IELTS General Training Reading: Cambridge 11 Test 3 Section 3; Efforts to save a special bird — the spoon-billed sandpiper; with best solutions and best explanations

IELTS General Training Reading: Cambridge 11 Test 3 Section 3; Efforts to save a special bird — the spoon-billed sandpiper; with best solutions and best explanations

This General Training IELTS Reading post focuses on solutions to IELTS Cambridge 11 Reading Test 3 Section 3 that has two texts entitled ‘Efforts to save a special bird — the spoon-billed sandpiper. This is an aimed post for candidates who have big problems finding out and understanding Reading Answers in the GT module. This post can guide you the best to understand every Reading answer without much difficulty. Finding IELTS Reading answers is a gradual process, and I can confidently say that this post will help you in this respect.

IELTS Cambridge 11 Test 3: GT Reading Module

Section 3: Questions 28-40

The headline of the passage: Efforts to save a special bird — the spoon-billed sandpiper

Questions 28-33:  List of headings:

[In this question type, IELTS candidates are provided with a list of headings, usually identified with lower-case Roman numerals (i, ii, iii, etc,). A heading will refer to the main idea of the paragraph or section of the text. Candidates must find out the equivalent heading to the correct paragraphs or sections, which are marked with alphabets A, B, C and so forth. Candidates need to write the appropriate Roman numerals in the boxes on their answer sheets. There will always be two or three more headings than there are paragraphs or sections. So, some of the headings will not be used. It is also likely that some paragraphs or sections may not be included in the task. Generally, the first paragraph is an example paragraph which will be done for the candidates for their understanding of the task.

TIPS: Skimming is the best reading technique. You need not understand every word here. Just try to gather the gist of the sentences. That’s all. Read quickly and don’t stop until you finish each sentence.]

Question 28: Section A  

The answer to this question can be found at the beginning of Section A, in lines 2-3, “ . .. . But it is the only one to have developed a flattened bill that flares out into a ‘spoon’ at the end, and that makes it special.”  

Here, only one & special = very unusual feature,

The unusual feature is the ‘flattened bill that flares out into a ‘spoon’ at the end’.

So, the answer is: vii (A very unusual feature of these birds)

Question 29: Section B 

Lines 6-10 of section B give us answer to this question. The writer explains the stages of the expedition here, “ … . . . The primary aim of the two-and-a-half month expedition, however, was to collect eggs from wild sandpipers; those eggs would then be hatched in captivity nearby. Later, the chicks would be flown to the Wildfowl and Wetlands Trust (WWT) headquarters at Slimbridge in the UK, in order to establish a small, self-sustaining population there.”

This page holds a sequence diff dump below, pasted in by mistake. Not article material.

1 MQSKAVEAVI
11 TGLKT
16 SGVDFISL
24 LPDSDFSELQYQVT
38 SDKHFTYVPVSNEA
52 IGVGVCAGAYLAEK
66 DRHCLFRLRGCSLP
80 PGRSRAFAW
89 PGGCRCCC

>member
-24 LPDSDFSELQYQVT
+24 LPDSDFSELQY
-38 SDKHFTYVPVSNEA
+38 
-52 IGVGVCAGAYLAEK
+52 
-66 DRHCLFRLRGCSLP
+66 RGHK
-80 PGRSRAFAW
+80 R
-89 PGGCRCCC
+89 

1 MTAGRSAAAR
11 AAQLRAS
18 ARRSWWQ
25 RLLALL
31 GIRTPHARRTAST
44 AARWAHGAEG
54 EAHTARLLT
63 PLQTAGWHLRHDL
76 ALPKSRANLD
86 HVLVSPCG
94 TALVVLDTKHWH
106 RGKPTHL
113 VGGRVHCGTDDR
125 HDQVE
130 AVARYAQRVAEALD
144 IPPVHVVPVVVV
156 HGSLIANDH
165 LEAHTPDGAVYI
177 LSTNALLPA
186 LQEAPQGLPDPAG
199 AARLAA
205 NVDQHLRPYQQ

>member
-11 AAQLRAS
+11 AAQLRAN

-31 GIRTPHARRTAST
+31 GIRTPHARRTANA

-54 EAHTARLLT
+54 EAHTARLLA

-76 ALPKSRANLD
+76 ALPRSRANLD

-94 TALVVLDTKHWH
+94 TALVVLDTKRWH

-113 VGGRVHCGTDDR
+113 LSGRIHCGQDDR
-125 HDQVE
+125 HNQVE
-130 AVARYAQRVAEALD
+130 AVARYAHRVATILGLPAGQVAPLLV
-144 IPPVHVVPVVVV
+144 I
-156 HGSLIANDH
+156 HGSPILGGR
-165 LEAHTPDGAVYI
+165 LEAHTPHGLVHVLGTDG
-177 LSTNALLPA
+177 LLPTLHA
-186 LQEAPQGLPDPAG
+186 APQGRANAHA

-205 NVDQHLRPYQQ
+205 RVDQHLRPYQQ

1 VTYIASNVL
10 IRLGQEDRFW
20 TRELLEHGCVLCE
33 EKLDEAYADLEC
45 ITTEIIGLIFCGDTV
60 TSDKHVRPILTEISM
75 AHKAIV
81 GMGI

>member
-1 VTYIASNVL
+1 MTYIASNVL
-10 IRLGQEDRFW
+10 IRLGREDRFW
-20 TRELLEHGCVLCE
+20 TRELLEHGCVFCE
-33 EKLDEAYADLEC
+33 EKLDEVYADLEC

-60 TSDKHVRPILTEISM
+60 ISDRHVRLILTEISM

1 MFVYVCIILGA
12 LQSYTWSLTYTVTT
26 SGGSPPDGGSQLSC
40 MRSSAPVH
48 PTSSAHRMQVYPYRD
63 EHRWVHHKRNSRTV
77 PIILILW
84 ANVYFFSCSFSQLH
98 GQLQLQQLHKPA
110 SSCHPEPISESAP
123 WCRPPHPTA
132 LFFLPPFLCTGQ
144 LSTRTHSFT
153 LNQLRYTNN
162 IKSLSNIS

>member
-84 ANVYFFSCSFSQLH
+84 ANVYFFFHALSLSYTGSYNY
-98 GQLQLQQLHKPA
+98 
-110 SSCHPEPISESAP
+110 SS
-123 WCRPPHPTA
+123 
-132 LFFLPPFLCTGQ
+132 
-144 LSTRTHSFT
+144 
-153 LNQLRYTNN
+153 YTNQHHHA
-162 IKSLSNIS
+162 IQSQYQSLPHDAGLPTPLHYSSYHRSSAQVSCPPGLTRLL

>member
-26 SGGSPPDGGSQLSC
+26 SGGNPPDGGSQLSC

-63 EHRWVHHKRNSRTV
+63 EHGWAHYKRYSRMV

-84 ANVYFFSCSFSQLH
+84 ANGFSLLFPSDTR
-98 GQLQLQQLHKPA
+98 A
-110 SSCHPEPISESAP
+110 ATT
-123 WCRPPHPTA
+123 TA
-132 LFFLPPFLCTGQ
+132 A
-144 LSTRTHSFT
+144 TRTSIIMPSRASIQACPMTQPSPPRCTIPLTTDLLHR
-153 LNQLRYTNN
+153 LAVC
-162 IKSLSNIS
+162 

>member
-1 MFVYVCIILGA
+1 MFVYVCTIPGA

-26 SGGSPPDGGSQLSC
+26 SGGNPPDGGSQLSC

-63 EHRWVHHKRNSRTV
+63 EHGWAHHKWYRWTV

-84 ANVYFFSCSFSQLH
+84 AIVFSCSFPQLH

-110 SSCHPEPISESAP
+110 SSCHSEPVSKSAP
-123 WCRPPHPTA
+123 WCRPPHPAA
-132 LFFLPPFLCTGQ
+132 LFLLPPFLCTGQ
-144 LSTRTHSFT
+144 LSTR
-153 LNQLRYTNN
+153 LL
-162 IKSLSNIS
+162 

Here, the main stages are:

  1. collect eggs from wild sandpipers,
  2. those eggs .. . be hatched in captivity nearby &
  3. the chicks would be flown to the Wildfowl and Wetlands Trust.

So, the answer is: iv (The main stages of the plan)

Question 30: Section C 

In section C, take a look at the last half part of the section where the writer explains why the birds go for this long journey, “… .. . from the birds’ point of view it is worth it. Though they often arrive to find hostile, wintry weather while they are finding their mates and making their nests, there are relatively few predators there, and the abundance of insects that emerge during the brief but intense Arctic summer creates ideal conditions for raising their chicks.”

Here, it is worth it = it is worth taking this long flight,

So, the answer is: ii (Reasons for continuing to make the long journey)

Question 31: Section D 

Section D mainly talks about the threats/ main reasons behind the rapid decline of sandpipers. The writer says in the beginning, “Two main factors are responsible for the sandpiper’s recent rapid decline: the ongoing destruction of stopover habitat on its migration route and hunting on its wintering grounds.”

The threats are ongoing destruction of stopover habitat on its migration route and hunting on its wintering grounds.

So, the answer is: vi (Increasing threats)

Question 32: Section E

Section E has two parts. In the first part, the last lines say, “. .. . … In total nine nests were found. The first one was lost to a predator, along with the female attending it. This was a stark reminder of the vulnerability of a tiny population to natural events, such as storms or predation.”

Here, In total nine nests were found = desirable outcomes, The first one was lost to a predator, along with the female attending it = disappointment,

So, the answer is: iii (A disappointment followed by desirable outcomes)

Question 33: Section F

Section F talks about the hope for the rescue of the sandpipers. Then, the last lines of Section F say, “. . .. . It’s a gamble, but when the survival of a species this special is at stake, you have to try.”

Here, gamble means you can be optimistic but there is no guarantee that it will work. So, it’s a cautious optimism.  

So, the answer is: viii (Cautious optimism)

Questions 34-37: Multiple choice questions

[This type of question asks you to choose a suitable answer from the options using the knowledge you gained from the passage. Generally, this question is found as the last question so you should not worry much about it. Finding all the answers to previous questions gives you a good idea about the title.]

Question 34: What was the main purpose of the international expedition?

Keywords for this question: main purpose, international expedition,

The answer to this question is found in section B. The writer says in lines 5-10, “ . .. . I joined the international expedition to one of the species’ last breeding strongholds in North-East Russia. The primary aim of the two-and-a-half-month expedition, however, was to collect eggs from wild sandpipers; those eggs would then be hatched in captivity nearby. Later, the chicks would be flown to the Wildfowl and Wetlands Trust (WWT) headquarters at Slimbridge in the UK, in order to establish a small, self-sustaining population there.”